It seems that most webmasters and internet marketers have the goal of getting their sites onto page one of Google. I admit that I, too, feel a sense of joy and satisfaction when my sites hit the top 10 for my keywords.
But is the top 10 good enough? Should you rest on your laurels once you've achieved page one ranking? Not according to the AOL search data that was compromised in 2006. Yes, that data is two years old, but I think it's important to revisit those results and remind ourselves of what it revealed.
That compromised data gave us the following break-down of the percentage of clicks received by each of the top 11 search results:
"Wait," you say, "those numbers barely add up to 50%!" That's true. According to the AOL data, that's because 46% of all queries resulted in no clicks -- meaning that the user didn't see what they were looking for and so tried something else or moved on.
There are a few points I want to make about this. First, this is data from AOL, and without being too unkind to AOL users, well, they're not the savviest of searchers. That makes a difference. I would theorize that Google searchers would be a bit more prone to "dig" for the result they need, especially since in my own experience the figures aren't quite so drastic as this data shows.
That said, though, this chart helps to demonstrate the vast difference between the #1 ranking for a set of keywords and all of the other rankings. Basically, the number one ranking gets the lion's share of the traffic, and the other 9 of the top 10 just get the tricklings.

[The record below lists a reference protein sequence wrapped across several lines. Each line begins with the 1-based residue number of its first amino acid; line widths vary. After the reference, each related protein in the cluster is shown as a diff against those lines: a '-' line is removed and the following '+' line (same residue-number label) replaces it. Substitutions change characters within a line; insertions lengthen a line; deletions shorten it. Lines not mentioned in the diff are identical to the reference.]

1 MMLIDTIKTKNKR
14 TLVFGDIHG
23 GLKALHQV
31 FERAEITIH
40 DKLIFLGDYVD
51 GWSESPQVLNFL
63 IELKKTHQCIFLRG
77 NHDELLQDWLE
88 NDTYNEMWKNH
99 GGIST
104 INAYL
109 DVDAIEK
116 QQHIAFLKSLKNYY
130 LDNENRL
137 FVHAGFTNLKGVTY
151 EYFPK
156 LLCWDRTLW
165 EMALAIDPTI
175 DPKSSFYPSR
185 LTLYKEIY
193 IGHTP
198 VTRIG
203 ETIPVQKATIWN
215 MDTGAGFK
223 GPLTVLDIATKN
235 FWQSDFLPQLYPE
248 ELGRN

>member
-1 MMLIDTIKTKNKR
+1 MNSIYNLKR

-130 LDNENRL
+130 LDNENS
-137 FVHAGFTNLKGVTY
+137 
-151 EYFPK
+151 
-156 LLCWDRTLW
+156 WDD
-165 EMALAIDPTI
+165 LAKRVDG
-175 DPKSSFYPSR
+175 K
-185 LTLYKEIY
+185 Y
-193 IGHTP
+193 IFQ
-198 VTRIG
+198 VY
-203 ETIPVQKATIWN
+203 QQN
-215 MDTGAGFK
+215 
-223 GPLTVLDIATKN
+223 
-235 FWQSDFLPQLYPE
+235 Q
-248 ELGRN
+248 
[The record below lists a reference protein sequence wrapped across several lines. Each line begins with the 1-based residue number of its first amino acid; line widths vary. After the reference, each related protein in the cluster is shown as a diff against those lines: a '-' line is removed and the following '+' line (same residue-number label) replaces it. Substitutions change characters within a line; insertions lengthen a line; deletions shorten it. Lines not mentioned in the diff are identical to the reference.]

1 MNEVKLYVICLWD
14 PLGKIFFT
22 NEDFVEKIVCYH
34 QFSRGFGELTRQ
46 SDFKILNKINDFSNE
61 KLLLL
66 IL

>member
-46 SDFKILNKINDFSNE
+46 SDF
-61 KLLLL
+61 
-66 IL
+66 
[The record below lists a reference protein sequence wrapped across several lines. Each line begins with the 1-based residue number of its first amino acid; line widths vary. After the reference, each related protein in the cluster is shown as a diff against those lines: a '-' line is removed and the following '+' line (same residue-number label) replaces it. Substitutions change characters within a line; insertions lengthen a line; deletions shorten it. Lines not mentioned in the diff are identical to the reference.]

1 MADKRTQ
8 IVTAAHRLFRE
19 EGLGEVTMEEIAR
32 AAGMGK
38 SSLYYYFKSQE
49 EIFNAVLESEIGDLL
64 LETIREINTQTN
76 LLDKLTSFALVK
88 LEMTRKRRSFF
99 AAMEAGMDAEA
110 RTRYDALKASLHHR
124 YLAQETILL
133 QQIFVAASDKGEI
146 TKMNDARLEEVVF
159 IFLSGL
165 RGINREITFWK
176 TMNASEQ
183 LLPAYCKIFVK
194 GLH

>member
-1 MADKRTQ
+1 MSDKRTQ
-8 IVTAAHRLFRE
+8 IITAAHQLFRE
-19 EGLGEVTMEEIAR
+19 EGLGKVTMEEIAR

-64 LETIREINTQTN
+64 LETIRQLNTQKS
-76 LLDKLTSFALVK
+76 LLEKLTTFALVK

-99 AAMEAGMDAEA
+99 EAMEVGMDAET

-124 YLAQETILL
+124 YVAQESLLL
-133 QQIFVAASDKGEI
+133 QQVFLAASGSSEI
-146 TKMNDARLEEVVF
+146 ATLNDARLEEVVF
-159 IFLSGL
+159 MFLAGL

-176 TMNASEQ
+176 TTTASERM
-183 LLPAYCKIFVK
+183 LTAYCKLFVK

Number 11, the first result on page 2, gets virtually no traffic at all. I included it in the results to demonstrate how little effect a page 2 ranking has on your traffic.
This is one of the reasons I advocate trying to rank for a series of long-tail keywords, and not putting all of your efforts into one set of very popular keywords. Getting to #1 for a single set of competitive keywords requires an exponential amount more effort than ranking #1 for dozens of long-tail keywords. And, as demonstrated by this data, those dozens of "lesser" rankings will be far more valuable to the bottom line of your traffic than a #9 or #10 ranking for a competitive keyword.
Let me illustrate.
Let's say that your niche has a set of competitive keywords that generates 10,000 searches a day. Sounds like a goldmine if you have a page one ranking right? Let's see.
If you managed to get on page one, but only rank #9, based on the AOL data you would only get 150 of those visitors to your site (4,500 or so per month). However, if you manage to rank #1 for 10 keywords that each only receive 1,000 searches a day, you would get 226 visitors (6,780 or so per month). That's 150% more traffic for the long-tail keywords. And I promise you, it's dramatically easier to achieve (and maintain) 10 less competitive rankings than it is for one super-competitive one. In fact, in many cases you can achieve multiple #1 rankings for long-tail keywords with the same quantity of links needed just to get you on page one for the super-competitive keywords!
Just ask the happy 3WayLinks.net customer who recently posted at the users' forum regarding their first $369 day in affiliate profits. Or another forum poster who reached his first $100+ AdSense day thanks to 3WayLinks' ranking his sites for lesser-competition keywords.
So remember, when planning your keyword targets for your web site, don't forget to target a variety of long-tail keywords. Even if you are planning on going after a competitive set of keywords, still keep the long-tail on your agenda, and give them at least as much of your time and resources. Do so and you'll reap the rewards to be found in Google's "low hanging fruit."